Mumbai, and Jaipur, and Agra! Oh My!

Iris Chen ’15

Greetings from Agra, home of the magnificent Taj Mahal and one of the seven wonders of the world!  It’s been a little less than a week since my arrival in India, and I can’t believe that I have experienced so much of the country already from both business executive meetings and cultural tourism experiences. This blog post will concentrate on the cultural learnings of India, while my next post will dive deeper into the business meetings at Mumbai and Delhi.


This morning, we took a 4 hour bus ride from Jaipur to Agra where we watched the Bollywood historical drama film “Jodhaa Akbar“, which talks about the 16th century marriage alliance between the Muslim Mughal emperor Akbar and the Hindu Rajput princess Jodhaa. While the film did contain overdramatic acting and a drawn out interaction between the two main characters, Jodhaa Akbar did teach me a valuable history lesson about the rule of the Mughal emperor: he tolerated of all religions in Hindustan, helping shape the acceptance of all religions in modern day India.  There are so many Islamic and Hindu influences throughout the country of India and it is fascinating to see two different religions portrayed in a somewhat accurate historical film. One of the organizers informed me Bollywood movies are such an integral part of Indian culture; people from all income levels all over the country will go see the latest Bollywood film in the movie theater.  Even if the citizens make little money, they will still save up just to see a Bollywood film.  Now I can see why–the movies are such a feel-good and entertaining distraction from real life!

After we arrived in the Taj Mahal, our tour guide explained that the mausoleum was built by Mughal emperor Shah Jahan, grandson of Akbar, to commemorate the death of his third wife Mumtaz Mahal during the birth of their 14th child.  Her dying wish?  For the emperor to build something to remember her. He did just that, and apparently it took 22 years to complete the Taj Mahal.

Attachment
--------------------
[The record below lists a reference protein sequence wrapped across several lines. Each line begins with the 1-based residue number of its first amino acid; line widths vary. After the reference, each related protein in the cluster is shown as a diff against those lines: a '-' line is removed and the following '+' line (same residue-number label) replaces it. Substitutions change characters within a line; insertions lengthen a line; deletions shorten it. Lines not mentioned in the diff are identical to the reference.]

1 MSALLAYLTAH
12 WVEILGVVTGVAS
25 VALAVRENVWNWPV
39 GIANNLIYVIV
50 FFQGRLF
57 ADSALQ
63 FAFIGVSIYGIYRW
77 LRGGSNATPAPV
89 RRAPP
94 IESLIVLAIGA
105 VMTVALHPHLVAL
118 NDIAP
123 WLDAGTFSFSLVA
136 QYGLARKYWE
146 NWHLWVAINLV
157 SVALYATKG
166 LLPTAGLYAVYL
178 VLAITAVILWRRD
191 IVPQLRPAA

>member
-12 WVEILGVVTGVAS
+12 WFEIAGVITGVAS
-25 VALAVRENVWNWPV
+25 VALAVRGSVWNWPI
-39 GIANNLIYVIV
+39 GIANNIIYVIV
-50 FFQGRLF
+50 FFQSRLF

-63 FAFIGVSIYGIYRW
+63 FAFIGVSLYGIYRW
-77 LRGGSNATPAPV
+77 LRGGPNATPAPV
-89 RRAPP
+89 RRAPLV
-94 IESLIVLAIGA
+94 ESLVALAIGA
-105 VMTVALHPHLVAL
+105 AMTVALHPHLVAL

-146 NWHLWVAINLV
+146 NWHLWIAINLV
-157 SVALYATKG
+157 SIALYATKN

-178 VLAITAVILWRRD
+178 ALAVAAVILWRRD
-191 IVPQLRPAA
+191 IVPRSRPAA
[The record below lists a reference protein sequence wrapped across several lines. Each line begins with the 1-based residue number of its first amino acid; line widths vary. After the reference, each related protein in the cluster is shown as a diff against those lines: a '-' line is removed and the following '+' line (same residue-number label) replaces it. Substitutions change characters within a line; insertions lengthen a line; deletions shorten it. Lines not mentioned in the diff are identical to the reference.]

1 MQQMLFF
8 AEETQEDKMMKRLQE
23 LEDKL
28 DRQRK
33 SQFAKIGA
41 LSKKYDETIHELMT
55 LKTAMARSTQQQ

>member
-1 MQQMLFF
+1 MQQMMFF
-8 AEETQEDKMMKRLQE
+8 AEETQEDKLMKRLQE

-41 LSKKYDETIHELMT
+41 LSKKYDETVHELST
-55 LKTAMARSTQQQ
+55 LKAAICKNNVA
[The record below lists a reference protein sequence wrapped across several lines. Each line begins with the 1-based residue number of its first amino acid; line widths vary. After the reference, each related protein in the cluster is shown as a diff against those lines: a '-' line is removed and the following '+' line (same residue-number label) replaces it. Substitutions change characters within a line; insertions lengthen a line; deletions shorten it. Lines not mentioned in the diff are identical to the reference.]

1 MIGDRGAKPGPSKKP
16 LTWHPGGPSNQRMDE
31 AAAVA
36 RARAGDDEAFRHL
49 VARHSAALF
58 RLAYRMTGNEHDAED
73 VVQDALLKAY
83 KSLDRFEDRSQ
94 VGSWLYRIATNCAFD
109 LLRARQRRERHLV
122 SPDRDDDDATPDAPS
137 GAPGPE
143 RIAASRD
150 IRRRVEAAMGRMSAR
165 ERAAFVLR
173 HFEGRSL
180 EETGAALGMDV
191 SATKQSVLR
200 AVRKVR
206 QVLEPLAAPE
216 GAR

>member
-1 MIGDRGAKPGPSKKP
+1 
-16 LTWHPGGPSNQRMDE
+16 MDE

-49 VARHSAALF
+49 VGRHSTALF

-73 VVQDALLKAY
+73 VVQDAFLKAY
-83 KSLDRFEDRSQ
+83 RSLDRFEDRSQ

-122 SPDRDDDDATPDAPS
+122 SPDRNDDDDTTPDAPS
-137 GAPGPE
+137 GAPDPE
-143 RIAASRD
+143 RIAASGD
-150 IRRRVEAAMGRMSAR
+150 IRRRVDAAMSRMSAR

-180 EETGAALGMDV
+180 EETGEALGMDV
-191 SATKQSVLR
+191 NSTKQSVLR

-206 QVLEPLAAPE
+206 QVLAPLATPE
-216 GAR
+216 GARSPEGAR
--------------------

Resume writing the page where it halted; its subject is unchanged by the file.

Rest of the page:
CBS Chazen India at the Taj Mahal (photo cred: Jaime Rodriguez Macias)



On our first night in Jaipur, we went to eat at the Garden Restaurant at the Heritage Hotel.  Once we arrived, we were escorted to this beautiful outdoor seating area that was lighted by fire pits.  There was a stage for dancers and on the side, a tent set up for a puppet show.  One of our very own was drafted by the host to come up to the stage and dance.  He even agreed to put on the horse costume and blow the horn while other lady volunteers spun bowls on their head. We feasted on chicken tandoori that was made fresh off the outside grill.  Overall, a fun first night in Jaipur.

Photo featuring Jon Ragins


Yesterday, we went sightseeing around the city Jaipur, the capital of the Indian state Rajasthan. We started off the day with visiting Amer Fort, a structure situated high up in the mountain. There is a serpentine staircase that leads up to the entrance of the fort, and the mode of transportation available to us was to ride the elephants!

Outside view of Amer Fort

Video credit: Cailin Bigham

Our tour guide explained to us the history of the Amer Fort (also known as Amer Palace) – it was used by the Rajput Maharajas as residences for themselves and for their families. Amer Fort is known for its artistic and architectural style of Hindu elements and influences.  In the movie Jodhaa Akbar, the princess is from Amer Fort in Rajput and practices the Hindu religion.  The fort itself is a work of wonder with so many intricacies in its design and craftsmanship.


CBS in front of the Ganesh Pol, or the entrances to the private palaces of the Maharajas
Maharaja courtyard